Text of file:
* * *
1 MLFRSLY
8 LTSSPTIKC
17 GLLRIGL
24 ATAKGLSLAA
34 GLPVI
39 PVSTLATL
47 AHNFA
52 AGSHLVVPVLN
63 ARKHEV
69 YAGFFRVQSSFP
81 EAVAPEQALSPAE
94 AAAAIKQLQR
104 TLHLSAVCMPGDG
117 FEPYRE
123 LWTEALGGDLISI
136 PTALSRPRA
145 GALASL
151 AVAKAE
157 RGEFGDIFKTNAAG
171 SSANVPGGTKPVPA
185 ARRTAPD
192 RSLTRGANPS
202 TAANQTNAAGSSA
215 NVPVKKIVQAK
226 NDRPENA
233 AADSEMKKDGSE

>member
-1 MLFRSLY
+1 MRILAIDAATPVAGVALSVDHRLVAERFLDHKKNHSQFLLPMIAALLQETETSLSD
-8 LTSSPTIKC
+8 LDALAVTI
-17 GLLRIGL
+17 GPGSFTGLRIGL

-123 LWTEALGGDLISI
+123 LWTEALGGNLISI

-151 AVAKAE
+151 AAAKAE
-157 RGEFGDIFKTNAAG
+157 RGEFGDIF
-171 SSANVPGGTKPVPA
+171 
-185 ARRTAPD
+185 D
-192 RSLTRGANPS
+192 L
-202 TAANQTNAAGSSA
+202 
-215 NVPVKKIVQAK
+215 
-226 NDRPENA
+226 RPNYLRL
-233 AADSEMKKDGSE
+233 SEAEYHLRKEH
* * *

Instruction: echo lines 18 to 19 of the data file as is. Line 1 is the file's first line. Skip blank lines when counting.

151 AVAKAE
157 RGEFGDIFKTNAAG